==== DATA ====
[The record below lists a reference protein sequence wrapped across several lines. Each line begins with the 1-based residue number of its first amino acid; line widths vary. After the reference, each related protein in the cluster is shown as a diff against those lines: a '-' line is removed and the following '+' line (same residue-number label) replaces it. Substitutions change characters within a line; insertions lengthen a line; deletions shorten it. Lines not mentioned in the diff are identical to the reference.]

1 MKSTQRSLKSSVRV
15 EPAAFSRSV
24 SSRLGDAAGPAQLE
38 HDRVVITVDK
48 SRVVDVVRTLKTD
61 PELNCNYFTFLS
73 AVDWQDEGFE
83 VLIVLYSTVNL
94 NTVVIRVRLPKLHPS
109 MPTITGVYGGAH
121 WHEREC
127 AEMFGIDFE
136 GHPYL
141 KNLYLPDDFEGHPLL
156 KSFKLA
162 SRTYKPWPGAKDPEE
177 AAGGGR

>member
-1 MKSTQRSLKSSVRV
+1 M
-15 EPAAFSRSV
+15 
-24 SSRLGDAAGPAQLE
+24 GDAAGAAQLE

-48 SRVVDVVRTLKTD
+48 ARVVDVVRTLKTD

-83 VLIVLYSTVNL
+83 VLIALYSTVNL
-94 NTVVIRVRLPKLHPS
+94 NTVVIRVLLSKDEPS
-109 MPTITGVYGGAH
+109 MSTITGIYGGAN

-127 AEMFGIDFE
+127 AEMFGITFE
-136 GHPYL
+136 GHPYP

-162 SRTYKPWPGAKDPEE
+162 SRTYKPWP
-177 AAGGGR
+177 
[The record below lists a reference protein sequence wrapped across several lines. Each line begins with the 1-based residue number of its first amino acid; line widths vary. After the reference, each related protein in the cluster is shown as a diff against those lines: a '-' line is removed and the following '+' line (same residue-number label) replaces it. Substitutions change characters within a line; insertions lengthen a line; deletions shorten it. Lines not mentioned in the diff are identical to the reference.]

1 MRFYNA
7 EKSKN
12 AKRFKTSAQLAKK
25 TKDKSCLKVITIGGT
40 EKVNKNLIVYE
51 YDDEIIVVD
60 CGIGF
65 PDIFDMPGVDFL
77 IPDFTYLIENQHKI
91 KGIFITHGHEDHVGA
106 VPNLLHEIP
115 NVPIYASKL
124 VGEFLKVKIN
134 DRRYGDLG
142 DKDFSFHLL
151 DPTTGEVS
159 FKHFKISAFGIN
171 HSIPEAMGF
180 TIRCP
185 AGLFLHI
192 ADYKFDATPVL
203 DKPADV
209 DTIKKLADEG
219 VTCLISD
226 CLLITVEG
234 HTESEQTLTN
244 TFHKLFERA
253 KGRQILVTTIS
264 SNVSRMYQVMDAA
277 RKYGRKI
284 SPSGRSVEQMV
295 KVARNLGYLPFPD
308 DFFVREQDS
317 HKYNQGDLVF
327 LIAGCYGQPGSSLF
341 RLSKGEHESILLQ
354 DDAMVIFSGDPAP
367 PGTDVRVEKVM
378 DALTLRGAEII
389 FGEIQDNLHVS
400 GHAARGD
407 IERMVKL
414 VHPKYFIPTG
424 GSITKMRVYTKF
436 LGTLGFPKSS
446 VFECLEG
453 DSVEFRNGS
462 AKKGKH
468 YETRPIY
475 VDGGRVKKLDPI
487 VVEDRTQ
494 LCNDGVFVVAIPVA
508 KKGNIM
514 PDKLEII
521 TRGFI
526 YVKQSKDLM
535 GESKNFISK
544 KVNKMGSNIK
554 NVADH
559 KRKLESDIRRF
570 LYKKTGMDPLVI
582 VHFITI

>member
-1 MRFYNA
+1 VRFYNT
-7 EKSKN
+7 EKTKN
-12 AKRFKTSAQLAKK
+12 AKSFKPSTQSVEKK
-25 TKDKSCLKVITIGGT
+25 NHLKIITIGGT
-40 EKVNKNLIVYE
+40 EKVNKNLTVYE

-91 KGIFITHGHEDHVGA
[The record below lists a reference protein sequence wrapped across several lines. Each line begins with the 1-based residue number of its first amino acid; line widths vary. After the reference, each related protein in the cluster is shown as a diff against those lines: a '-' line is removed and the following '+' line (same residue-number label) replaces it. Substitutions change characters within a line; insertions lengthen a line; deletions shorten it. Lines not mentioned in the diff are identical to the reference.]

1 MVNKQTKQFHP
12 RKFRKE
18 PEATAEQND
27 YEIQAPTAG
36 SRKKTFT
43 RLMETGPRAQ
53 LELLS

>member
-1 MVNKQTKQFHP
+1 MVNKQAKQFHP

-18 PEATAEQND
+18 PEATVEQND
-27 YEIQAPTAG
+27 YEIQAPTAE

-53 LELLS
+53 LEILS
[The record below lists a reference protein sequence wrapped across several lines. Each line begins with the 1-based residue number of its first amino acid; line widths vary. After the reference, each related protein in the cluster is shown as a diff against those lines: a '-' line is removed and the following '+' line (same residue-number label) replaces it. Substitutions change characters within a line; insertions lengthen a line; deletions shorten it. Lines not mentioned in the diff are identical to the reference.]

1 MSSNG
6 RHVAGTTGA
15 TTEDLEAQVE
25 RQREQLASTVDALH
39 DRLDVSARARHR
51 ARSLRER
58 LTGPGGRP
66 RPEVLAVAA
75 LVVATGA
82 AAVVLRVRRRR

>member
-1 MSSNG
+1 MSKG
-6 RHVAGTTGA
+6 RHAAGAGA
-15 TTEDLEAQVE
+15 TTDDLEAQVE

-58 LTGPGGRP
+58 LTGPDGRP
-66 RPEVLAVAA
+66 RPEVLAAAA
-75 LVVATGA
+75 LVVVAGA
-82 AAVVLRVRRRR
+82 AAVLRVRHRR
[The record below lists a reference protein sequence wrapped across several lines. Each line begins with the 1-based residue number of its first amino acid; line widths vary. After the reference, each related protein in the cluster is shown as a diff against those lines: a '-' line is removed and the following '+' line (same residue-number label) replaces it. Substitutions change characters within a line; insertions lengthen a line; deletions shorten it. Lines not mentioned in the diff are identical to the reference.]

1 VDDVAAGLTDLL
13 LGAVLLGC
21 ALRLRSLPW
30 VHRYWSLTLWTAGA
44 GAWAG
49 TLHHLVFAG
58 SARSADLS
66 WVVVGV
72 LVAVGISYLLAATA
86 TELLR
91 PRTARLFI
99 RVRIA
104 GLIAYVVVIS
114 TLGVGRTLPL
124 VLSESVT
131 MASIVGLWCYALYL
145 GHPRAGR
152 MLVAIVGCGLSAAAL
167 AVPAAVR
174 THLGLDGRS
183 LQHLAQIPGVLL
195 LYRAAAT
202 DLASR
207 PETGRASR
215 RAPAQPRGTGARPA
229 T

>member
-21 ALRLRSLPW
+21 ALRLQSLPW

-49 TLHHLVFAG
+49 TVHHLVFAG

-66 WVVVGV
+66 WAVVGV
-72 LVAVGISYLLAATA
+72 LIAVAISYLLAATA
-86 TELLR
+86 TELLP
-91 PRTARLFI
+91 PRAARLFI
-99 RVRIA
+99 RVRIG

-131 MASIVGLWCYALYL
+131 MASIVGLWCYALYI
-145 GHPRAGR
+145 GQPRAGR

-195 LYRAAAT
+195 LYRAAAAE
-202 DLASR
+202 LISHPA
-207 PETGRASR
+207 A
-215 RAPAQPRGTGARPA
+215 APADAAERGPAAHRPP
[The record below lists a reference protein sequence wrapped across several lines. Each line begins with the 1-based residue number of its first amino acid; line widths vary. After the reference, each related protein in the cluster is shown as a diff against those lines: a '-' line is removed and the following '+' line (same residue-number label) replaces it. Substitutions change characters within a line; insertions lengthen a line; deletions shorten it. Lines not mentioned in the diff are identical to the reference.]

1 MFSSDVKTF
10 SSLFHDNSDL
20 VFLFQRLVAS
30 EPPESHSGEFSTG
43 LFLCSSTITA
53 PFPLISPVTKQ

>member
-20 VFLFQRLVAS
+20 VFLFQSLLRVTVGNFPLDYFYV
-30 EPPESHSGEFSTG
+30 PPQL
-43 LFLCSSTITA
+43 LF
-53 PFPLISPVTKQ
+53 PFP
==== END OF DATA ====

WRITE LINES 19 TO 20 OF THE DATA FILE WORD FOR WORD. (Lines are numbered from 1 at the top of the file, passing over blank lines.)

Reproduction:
>member
-1 MKSTQRSLKSSVRV